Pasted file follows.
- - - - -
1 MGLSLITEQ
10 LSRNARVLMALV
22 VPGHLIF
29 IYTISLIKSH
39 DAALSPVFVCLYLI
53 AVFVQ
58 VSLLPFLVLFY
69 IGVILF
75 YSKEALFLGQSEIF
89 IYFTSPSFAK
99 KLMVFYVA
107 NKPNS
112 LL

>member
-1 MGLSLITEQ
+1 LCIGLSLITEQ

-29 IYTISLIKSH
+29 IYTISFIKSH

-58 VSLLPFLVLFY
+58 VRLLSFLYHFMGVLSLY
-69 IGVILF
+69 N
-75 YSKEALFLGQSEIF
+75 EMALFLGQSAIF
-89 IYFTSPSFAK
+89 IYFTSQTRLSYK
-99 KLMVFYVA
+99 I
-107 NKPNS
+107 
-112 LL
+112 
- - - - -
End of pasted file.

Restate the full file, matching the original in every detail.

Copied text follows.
1 MGLSLITEQ
10 LSRNARVLMALV
22 VPGHLIF
29 IYTISLIKSH
39 DAALSPVFVCLYLI
53 AVFVQ
58 VSLLPFLVLFY
69 IGVILF
75 YSKEALFLGQSEIF
89 IYFTSPSFAK
99 KLMVFYVA
107 NKPNS
112 LL

>member
-1 MGLSLITEQ
+1 LCIGLSLITEQ

-29 IYTISLIKSH
+29 IYTISFIKSH

-58 VSLLPFLVLFY
+58 VRLLSFLYHFMGVLSLY
-69 IGVILF
+69 N
-75 YSKEALFLGQSEIF
+75 EMALFLGQSAIF
-89 IYFTSPSFAK
+89 IYFTSQTRLSYK
-99 KLMVFYVA
+99 I
-107 NKPNS
+107 
-112 LL
+112 